Sharon Nelson, David Riles and John Simek, Locked Down: Practical Information Security for Lawyers, 2016
We all know preserving a client’s confidential information is an essential duty of a lawyer, yet strangely information security is nearly always overlooked. With a number of law firms having already experienced malicious client data theft, Nelson, Riles and Simek have distilled the key fundamentals of information security for implementation in your practice. This book is a must read for today’s digital lawyer.
David Ries, John Smek and Sharon Nelson, Encryption Made Simple for Lawyers, 2016
The internet is surprisingly unsecured – and this seems to have been overlooked in the haste to adopt technology in law practices. Ries, Simek and Nelson demonstrate the importance of encryption. They argue that all lawyers should understand encryption and how to use it. More than just the intended recipient might be reading client documents and emails you send, so taking further steps to protect confidential information is essential. Happily, the authors have lived up to their promise of making encryption simple for lawyers.
Anne Cheung and Rolf Weber, Privacy and Legal Issues in Cloud Computing, 2015
Legal technologies are increasingly moving into the cloud, yet comprehensive discussion around issues of access, control, ownership, location and privacy of data stored in the cloud is surprisingly rare. How lawyers can preserve the confidentiality of client information when that information is being uploaded to, and stored in, the cloud in a way consistent with their professional obligations is often overlooked. Cheung and Weber, together with a multi-disciplinary team of contributors, provide an essential overview of the myriad of legal issues impacting cloud computing. This is a must read for any lawyer contemplating a cloud-based solution.
Stephanie Kimbro, Virtual Law Practice: How to Deliver Legal Services Online, Second Edition, 2015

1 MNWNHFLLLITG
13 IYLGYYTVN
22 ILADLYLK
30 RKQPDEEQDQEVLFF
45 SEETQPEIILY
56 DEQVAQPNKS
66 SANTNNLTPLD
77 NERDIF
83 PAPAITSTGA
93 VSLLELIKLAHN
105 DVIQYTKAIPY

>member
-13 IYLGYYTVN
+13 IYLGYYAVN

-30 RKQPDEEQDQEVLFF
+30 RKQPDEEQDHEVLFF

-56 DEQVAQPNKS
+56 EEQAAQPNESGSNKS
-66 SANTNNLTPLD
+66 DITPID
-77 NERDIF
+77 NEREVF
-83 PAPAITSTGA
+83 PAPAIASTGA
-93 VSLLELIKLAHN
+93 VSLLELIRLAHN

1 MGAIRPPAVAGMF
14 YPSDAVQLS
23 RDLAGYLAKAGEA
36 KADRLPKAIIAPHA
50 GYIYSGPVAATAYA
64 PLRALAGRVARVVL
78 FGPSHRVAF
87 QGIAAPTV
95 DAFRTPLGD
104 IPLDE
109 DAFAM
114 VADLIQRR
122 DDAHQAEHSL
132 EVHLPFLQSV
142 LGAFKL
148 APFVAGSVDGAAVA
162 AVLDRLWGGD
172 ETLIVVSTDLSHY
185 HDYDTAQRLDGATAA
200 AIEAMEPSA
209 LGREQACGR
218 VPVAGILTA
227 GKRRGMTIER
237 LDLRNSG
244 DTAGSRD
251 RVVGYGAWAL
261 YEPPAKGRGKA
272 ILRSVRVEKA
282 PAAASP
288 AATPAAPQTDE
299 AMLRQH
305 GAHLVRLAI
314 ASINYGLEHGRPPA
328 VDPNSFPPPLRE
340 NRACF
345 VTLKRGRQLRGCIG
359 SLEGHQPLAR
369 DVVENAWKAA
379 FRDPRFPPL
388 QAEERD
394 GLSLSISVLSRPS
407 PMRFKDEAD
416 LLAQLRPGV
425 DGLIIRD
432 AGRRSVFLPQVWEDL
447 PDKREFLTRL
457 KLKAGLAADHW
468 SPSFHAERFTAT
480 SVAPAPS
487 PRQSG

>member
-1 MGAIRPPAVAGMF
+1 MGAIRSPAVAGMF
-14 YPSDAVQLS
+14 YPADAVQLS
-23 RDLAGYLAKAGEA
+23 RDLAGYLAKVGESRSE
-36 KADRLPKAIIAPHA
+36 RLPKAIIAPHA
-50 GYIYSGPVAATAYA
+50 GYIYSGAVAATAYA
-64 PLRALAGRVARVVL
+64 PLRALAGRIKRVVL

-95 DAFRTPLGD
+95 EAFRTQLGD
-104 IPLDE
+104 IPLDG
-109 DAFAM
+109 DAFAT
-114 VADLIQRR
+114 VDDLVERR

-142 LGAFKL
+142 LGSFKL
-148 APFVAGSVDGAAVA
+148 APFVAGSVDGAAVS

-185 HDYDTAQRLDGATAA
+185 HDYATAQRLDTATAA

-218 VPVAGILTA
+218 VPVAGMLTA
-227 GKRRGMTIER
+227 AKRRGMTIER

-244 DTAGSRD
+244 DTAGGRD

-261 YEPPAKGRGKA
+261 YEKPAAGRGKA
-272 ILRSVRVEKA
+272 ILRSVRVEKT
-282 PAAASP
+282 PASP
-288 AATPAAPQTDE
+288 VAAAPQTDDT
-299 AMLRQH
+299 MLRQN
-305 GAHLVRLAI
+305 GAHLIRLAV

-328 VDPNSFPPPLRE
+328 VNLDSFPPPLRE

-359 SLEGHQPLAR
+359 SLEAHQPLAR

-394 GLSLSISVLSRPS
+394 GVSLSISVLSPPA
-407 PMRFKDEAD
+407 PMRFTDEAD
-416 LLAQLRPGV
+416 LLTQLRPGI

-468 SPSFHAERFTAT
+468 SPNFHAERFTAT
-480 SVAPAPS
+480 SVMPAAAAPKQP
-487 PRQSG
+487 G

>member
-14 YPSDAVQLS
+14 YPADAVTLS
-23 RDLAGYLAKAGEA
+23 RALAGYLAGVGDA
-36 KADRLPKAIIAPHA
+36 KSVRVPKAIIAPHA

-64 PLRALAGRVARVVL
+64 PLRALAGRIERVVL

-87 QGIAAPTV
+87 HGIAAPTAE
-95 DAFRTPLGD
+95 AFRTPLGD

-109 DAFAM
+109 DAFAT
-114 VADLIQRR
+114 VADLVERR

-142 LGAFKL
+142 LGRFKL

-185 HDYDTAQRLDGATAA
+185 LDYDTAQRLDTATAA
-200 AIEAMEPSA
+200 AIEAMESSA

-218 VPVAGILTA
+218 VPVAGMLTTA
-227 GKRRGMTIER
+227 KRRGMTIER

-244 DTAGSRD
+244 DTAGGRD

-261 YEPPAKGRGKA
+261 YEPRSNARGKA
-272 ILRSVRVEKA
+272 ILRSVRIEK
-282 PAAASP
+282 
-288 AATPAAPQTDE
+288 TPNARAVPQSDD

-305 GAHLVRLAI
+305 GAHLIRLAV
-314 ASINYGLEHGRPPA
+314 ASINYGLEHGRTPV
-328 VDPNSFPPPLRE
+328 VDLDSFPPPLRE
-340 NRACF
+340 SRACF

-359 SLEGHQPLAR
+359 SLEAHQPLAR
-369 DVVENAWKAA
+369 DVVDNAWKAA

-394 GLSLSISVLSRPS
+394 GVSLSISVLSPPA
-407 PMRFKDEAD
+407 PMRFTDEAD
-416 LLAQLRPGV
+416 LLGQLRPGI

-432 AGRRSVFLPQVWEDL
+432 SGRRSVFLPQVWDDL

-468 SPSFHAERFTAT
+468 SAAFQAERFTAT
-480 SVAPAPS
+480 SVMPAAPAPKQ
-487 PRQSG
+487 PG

While primarily relevant to US-based lawyers, non-US readers will still appreciate the discussion of issues such as professional standards and ethics, practice management and work/life balance. Anyone seeking to explore alternative legal services will benefit from reading this book.
Jill Rhodes and Vincent Polley, The ABA Cybersecurity Handbook: A Resource for Attorneys, Law Firms, and Business Professionals, 2014
Lawyers will agree that crisis response, business continuity and disaster recovery plans are essential for clients. Your firm likely has policies about these. But only the best plans consider cybersecurity risks. How would your firm respond if confidential client information was stolen or leaked? The Handbook contains practical guidance for lawyers and their firm about defending against cyber threats and how best to respond if breached. Essential reading for today’s Digital Lawyer.
Nicole Black, Cloud Computing for Lawyers, 2013
In-house servers are a rarity nowadays – usurped by vastly cheaper outsourced cloud solutions. But the challenges and risks of the cloud are frequently overlooked. Data security, confidentiality and access by third-parties are just a few issues to consider. Black’s work is a useful introduction to some of the risks and opportunities presented by cloud computing.